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Mike Schmidt was forced to apologize after a joke he told at the expense of the #MeToo movement during a Phillies broadcast landed with a thud.

Schmidt, the Hall of Fame third baseman who has been calling Sunday Phillies games on NBC Sports Philadelphia since 2014, was discussing an injury to a pitcher during Sunday’s 10-1 loss to the Atlanta Braves when the conversation made an unlikely detour into #MeToo territory.

Schmidt’s joke was prompted when reporter Gregg Murphy brought up a tweet by Amanda McCarthy, wife of Braves pitcher Brandon McCarthy. Amanda McCarthy wrote that her husband “can’t do the dishes” after dislocating his shoulder, despite having “popped it back in, then just walked around normal.”

During the broadcast, Schmidt joked: “I’ve got a dishwasher at home myself … my wife. Me Too movement. Where does that fit in?”

“I made a mistake while attempting to be humorous,” Schmidt said in a statement released by NBC Sports Philadelphia. “It was not my intention to offend anyone. My daughter passionately marches in support of the Me Too movement in Boston, and I support her in every way. I offer my sincerest apologies.”

Unsurprisingly, there were a lot of opinions about Schmidt’s joke. Liz Roscher, who has written about the Phillies for SB Nation and various other outlets, wrote that it’s well past time for the Hall of Famer to stop talking into microphones.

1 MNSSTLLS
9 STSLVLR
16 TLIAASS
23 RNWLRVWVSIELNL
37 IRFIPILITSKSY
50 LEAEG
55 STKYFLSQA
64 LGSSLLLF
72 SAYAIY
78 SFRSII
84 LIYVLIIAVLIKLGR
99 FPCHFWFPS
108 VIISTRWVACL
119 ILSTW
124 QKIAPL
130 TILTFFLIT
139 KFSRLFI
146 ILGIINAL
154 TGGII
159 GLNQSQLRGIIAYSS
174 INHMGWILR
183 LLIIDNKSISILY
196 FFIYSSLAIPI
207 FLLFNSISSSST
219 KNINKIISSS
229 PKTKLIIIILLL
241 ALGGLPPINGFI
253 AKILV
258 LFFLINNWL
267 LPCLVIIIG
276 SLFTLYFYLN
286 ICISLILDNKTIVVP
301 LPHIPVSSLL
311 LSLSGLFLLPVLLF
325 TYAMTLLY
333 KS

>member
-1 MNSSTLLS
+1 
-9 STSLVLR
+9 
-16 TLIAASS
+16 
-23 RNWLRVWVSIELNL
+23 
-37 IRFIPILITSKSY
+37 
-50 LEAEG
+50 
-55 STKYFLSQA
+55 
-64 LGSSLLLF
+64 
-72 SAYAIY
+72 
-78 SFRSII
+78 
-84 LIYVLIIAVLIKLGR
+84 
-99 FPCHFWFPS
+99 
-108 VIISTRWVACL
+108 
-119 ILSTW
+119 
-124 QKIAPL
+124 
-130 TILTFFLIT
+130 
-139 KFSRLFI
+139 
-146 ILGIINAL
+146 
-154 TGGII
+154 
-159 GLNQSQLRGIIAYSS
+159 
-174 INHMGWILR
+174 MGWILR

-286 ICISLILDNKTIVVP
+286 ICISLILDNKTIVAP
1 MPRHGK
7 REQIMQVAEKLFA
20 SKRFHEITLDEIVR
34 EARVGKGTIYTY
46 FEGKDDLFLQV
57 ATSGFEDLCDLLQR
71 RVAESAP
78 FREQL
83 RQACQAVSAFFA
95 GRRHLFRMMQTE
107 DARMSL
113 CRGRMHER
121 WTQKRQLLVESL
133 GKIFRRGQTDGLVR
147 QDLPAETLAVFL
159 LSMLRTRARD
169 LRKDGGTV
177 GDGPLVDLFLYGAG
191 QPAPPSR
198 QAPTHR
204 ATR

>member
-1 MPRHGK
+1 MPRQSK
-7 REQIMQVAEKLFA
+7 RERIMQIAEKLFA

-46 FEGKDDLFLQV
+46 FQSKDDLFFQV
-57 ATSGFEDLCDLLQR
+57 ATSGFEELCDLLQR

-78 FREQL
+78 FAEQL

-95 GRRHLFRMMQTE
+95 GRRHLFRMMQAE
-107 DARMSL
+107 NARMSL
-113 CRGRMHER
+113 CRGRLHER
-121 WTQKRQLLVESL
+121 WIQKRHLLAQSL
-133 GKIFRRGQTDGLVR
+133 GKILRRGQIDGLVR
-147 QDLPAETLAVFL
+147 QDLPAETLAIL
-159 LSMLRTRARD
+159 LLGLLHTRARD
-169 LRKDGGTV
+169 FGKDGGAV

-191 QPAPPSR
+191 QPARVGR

“Let me be clear: Mike Schmidt was a legendary baseball player. But he’s not a great broadcaster, and it’s time to can1cel the rest of his weekends in the booth this season — and forever,” Roscher wrote. “Normally, he adds nothing to the broadcast, but these days, he’s actively making it worse, and he’s taking everyone else down with him.”

Others were more forgiving. SportsRadio WIP host Glen Macnow didn’t defend Schmidt, but called out the level of outcry his joke has created online.

“Geez, can we lay off Mike Schmidt for a lame joke? Enough with the social media outrage,” Macnow wrote on Twitter, adding in a later response, “I didn’t say anyone had to like the joke. But let’s just roll our eyes and move on.”

Lindsey Adler, who covers the Yankees and the Mets for The Athletic, responded to Schmidt’s joke with a joke of her own.

This isn’t the first time Schmidt has been forced to apologize for his remarks. Last season, he offered a public apology to Odubel Herrera for suggesting on 94.1 WIP’s morning show that the team couldn’t build around the Phillies center fielder because his first language is Spanish.

“I’m very sorry that this misrepresentation of my answer occurred and may have offended someone,” Schmidt said at the time. “Odubel is a dynamo on the field, and as he becomes more comfortable with the language, his leadership skills will improve, and no doubt he will be a centerpiece in the Phillies future.”

 

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